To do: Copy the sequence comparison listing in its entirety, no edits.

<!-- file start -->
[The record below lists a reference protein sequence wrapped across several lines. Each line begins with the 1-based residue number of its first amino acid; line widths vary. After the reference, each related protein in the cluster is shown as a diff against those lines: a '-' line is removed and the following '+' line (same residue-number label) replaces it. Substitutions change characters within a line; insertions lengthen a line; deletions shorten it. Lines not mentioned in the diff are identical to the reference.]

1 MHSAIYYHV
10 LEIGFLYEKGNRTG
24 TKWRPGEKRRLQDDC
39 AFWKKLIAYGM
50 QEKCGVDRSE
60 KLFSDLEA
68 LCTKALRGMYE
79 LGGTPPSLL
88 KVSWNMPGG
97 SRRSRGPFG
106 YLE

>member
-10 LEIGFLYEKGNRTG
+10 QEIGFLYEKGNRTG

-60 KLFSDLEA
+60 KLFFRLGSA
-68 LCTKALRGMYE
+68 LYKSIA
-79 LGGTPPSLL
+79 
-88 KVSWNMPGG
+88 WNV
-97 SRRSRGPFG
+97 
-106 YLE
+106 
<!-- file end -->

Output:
[The record below lists a reference protein sequence wrapped across several lines. Each line begins with the 1-based residue number of its first amino acid; line widths vary. After the reference, each related protein in the cluster is shown as a diff against those lines: a '-' line is removed and the following '+' line (same residue-number label) replaces it. Substitutions change characters within a line; insertions lengthen a line; deletions shorten it. Lines not mentioned in the diff are identical to the reference.]

1 MHSAIYYHV
10 LEIGFLYEKGNRTG
24 TKWRPGEKRRLQDDC
39 AFWKKLIAYGM
50 QEKCGVDRSE
60 KLFSDLEA
68 LCTKALRGMYE
79 LGGTPPSLL
88 KVSWNMPGG
97 SRRSRGPFG
106 YLE

>member
-10 LEIGFLYEKGNRTG
+10 QEIGFLYEKGNRTG

-60 KLFSDLEA
+60 KLFFRLGSA
-68 LCTKALRGMYE
+68 LYKSIA
-79 LGGTPPSLL
+79 
-88 KVSWNMPGG
+88 WNV
-97 SRRSRGPFG
+97 
-106 YLE
+106 